GA fireworks laws: Sparklers on short list of legal exceptions - WTVM.com-Columbus, GA News Weather & Sports

GA fireworks laws: Sparklers on short list of legal exceptions

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Georgia fire officials will be out confiscating any illegal fireworks exploding in the air this holiday weekend. Individuals caught firing them could face up to one year in jail and a $1,000 fine. 

While sparklers and similar non-explosive fireworks devices are legal in Georgia, Insurance and Safety Fire Commissioner Ralph Hudgens is urging citizens to use extreme caution to avoid injuries when using legalized fireworks during the Fourth of July holiday. 

"Even legal fireworks should only be used with close adult supervision," Hudgens said. "For the sake of safety and seeing a spectacular display, your best bet is to attend a professional show."

Hudgens also emphasizes the importance of parents to set a good example for kids. "You don't need to teach your children to break the law by crossing the river, buying fireworks, bringing them back here and exploding them on the Fourth of July," he says.

According to Hudgens, consumers may be confused when they discover certain types of fireworks on sale at local retail outlets near our state's borders. Sparklers and fountains are not classified as fireworks by law and are legal and available for sale or use in Georgia. 

The law states that the definition of prohibited fireworks shall not include: "Wire or wood sparklers of 100 grams or less of mixture per item; other sparkling items which are non-explosive and nonaerial and contain 75 grams or less of chemical compound per tube or a total of 200 grams or less for multiple tubes; snake and glow worms; trick noise makers which include paper streamers, party poppers, string poppers, snappers, and drop pops each consisting of 0.25 grains or less of explosive mixture."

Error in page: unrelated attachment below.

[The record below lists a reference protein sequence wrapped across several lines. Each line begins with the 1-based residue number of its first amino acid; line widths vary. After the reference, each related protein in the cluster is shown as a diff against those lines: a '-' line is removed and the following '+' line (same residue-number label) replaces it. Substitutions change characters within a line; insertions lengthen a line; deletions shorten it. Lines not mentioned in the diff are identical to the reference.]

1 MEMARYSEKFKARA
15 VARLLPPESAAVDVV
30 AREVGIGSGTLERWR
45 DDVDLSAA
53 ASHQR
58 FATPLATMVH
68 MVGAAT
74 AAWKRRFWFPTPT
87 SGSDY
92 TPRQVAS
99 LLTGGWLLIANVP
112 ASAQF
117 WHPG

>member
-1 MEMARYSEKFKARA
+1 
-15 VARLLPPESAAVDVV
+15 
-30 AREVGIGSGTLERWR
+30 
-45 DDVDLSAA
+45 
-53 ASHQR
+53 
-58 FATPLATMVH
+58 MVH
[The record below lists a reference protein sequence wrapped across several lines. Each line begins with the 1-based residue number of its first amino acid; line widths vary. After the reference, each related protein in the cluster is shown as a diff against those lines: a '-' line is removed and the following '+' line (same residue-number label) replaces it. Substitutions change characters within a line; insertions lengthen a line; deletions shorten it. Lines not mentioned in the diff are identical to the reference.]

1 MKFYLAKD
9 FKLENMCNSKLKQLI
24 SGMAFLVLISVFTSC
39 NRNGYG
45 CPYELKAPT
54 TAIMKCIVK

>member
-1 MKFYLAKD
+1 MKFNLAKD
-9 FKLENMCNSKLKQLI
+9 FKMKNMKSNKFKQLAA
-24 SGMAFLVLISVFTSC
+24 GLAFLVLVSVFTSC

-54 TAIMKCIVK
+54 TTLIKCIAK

The Commissioner said sparklers can burn at temperatures as high as 1,800 degrees, and must be used properly and with adult supervision.  

"Around 8,000 people are treated in hospital emergency rooms every year for fireworks-related injuries," Hudgens said, "and most of those incidents involve children."

He added that in a typical year, two-thirds to three-fourths of all fireworks injuries occur during the four-week period surrounding Independence Day.  On the Fourth of July itself, fireworks usually start more fires nationwide than all other causes combined. 

The sale and use of most consumer types of fireworks, including firecrackers, skyrockets, and cherry bombs, is still illegal in Georgia and punishable by a maximum fine of up to $1,000 and up to one year in jail.  

Fireworks laws for Columbus, GA:

Sec. 14-21. Firearms, fireworks, fires; discharging, lighting on streets, lots, etc.

(a) It shall be unlawful for any person to fire any gun or pistol in any of the streets or sidewalks of the city, or in any of the lots thereof, nor set off any firecrackers or other fireworks nor make any fire in any of the streets or sidewalks thereof, unless by permission of the chief of police; provided, however, this section shall not apply to military companies upon parade, nor be in force upon such public holidays as the commission may from time to time designate, nor to any city officer in the discharge of his official duties.

(b) The provisions of this section of the Code of Ordinances of Columbus, Georgia, shall not apply where permission for the discharge of such firearm has been given to the person discharging same by the owner of the property on which said firearm is discharged, and the firing is so controlled that no bullet, projectile or any matter so discharged shall cross the property line of the person granting such permission, and provided further, that no such firearm shall be fired within 300 feet of a private residence or any other building occupied by a person or persons, other than a residence or other building which is located on the property on which the firearm is discharged.

(Code 1914, § 723; Ord. No. 71-99, § 1, 4-27-71)

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